City Council Unanimously Supports Campaign to Memorialize Enslaved Africans

Initiative creates awareness of Rhode Island’s historic role in slavery

PROVIDENCE, R.I. – The Providence City Council passed a resolution on Thursday
formalizing support for the Rhode Island Middle Passage Project, the local chapter
of a national effort to install historic markers memorializing the lives of
enslaved Africans. The Rhode Island Middle Passage Project committee was recently
formed and is working to create awareness of Rhode Island’s role in transatlantic
human trade. The resolution was sponsored by Councilman Wilbur Jennings and
co-sponsored by Councilwoman Mary Kay Harris and Councilman Seth Yurdin.

Although Rhode Island’s role in human trade is not widely recognized, more than half
of all North American slaving voyages departed from Rhode Island ports. «Most
people probably aren’t familiar with Rhode Island’s role in the trade of captive
Africans,» said Jennings. «For more than 150 years, the trade of enslaved people was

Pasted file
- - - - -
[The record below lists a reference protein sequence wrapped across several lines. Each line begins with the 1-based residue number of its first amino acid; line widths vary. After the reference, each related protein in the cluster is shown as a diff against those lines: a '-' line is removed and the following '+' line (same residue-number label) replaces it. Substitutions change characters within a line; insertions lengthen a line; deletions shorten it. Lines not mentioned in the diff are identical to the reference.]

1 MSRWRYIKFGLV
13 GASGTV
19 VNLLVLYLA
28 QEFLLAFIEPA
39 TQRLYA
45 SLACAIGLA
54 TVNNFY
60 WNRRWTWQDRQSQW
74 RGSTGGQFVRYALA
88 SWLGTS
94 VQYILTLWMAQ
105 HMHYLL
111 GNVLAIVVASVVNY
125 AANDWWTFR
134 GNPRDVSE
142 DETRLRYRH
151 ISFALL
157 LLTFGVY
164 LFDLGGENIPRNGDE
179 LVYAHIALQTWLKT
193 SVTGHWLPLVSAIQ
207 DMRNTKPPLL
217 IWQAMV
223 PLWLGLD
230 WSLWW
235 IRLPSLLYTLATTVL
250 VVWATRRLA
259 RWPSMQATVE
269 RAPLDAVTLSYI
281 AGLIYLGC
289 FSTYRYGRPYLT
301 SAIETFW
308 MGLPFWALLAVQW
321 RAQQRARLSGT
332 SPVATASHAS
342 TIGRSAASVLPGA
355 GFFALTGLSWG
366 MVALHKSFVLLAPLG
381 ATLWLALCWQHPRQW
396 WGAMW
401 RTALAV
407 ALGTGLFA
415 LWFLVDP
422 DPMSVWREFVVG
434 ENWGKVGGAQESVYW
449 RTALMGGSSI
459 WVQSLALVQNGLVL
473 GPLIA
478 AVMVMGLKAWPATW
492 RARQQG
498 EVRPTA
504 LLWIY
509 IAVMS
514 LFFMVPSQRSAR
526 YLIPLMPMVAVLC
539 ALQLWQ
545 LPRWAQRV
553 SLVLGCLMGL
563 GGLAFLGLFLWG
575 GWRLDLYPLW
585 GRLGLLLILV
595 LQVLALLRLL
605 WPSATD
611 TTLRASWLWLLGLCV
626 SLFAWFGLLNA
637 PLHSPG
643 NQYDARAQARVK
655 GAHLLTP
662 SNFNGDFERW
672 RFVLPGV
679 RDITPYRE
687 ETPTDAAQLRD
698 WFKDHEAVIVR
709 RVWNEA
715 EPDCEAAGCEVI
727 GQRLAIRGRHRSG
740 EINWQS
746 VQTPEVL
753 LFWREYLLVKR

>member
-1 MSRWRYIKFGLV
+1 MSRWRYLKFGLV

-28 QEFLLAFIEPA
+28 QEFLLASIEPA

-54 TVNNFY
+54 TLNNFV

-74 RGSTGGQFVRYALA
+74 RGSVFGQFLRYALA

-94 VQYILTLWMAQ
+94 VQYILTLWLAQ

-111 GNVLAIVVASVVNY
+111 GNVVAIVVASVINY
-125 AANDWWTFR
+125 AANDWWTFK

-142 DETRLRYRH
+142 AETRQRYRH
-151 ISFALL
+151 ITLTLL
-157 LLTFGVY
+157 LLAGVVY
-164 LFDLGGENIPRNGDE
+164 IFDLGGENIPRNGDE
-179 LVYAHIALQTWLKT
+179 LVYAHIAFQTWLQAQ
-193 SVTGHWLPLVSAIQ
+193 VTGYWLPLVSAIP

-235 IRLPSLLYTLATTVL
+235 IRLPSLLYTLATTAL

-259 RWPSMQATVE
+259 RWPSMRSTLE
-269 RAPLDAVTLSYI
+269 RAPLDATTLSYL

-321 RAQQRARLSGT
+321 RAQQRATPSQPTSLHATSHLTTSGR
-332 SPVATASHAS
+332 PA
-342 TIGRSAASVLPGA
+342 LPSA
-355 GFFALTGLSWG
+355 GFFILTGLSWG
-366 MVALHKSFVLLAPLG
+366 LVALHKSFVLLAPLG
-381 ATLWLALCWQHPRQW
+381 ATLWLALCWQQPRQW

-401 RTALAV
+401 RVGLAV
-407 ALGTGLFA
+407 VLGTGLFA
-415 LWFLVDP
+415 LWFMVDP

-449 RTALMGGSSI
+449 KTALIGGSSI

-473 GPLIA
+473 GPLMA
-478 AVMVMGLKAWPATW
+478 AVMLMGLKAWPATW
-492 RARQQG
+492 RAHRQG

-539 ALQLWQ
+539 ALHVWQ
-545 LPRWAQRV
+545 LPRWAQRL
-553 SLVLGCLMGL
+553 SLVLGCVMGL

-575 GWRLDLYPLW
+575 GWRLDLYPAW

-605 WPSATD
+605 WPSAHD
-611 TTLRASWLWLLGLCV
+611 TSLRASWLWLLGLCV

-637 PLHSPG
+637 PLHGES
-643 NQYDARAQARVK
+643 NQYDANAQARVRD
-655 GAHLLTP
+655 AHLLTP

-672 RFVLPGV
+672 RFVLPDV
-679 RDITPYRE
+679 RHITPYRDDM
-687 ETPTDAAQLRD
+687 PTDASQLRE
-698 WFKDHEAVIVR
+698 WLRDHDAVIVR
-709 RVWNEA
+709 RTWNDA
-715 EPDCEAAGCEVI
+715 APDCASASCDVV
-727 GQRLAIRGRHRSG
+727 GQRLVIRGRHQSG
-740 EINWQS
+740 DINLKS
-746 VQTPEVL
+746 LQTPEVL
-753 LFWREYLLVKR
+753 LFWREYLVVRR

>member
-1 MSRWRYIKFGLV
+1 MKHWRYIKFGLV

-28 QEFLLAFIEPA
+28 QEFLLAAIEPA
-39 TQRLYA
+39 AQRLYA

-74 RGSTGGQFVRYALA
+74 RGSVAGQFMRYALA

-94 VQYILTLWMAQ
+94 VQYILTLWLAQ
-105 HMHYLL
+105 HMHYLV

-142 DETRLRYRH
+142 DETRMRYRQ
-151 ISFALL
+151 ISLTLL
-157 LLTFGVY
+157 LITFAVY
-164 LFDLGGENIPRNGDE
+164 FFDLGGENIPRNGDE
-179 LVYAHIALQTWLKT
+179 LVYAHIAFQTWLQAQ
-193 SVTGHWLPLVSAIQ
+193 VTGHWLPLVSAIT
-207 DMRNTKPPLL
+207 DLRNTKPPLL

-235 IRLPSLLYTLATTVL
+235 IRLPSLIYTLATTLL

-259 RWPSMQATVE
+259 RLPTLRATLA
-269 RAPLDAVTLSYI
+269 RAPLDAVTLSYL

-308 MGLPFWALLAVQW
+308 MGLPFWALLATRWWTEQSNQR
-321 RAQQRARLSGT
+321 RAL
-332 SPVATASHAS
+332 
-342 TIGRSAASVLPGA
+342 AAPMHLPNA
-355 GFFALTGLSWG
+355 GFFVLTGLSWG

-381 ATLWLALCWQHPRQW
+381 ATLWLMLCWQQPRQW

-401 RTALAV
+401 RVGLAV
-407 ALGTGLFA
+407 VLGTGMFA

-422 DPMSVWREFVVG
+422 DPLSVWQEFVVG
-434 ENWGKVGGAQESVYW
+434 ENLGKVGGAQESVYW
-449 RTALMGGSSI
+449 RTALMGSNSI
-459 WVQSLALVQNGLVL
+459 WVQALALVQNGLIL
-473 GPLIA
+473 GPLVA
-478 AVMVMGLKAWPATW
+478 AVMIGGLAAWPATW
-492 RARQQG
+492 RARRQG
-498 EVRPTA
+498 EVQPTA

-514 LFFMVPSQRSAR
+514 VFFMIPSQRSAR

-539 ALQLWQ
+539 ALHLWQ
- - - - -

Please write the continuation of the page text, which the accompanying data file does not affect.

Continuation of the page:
a significant part of Rhode Island’s economy. The voyage from Africa to the Americas
was brutal, and millions of Africans died without burial. The Rhode Island Middle
Passage Project is working to honor those lives today.»

«For decades, Rhode Island was one of the most active Northern colonies in the trade
of captive Africans,» said Yurdin, who represents downtown Providence and the area
where the colonial port was once located. «While no monument or ceremony can atone
for the horrors of slavery, it is important to acknowledge our city’s role in human
trade and educate future generations about that period in our history.»

«It’s an important resolution,» said Harris, a longtime supporter of the project.
«It’s about bringing to light an important part of history that’s been buried. It’s
time to really expose that history and bring it out of the shadows. Years ago, Ruth
Simmons, the former president of Brown University, played a major role in starting
this conversation. I’ve participated in many panels and discussions since then to
keep the conversation going.»

The Rhode Island Middle Passage Project is the local chapter of the Middle Passage
Ceremonies and Port Markers Project (MPCPMP), a nonprofit initiative that works to
create public memorial spaces in recognition of the millions of captive Africans
brought to America to live in slavery and the millions of African lives lost at sea.

Providence is one of four cities in Rhode Island whose ports once served as points
of entry for enslaved Africans. The Rhode Island Middle Passage Project is also
working to install historical posts and host remembrance ceremonies in Newport,
Warren, and Bristol.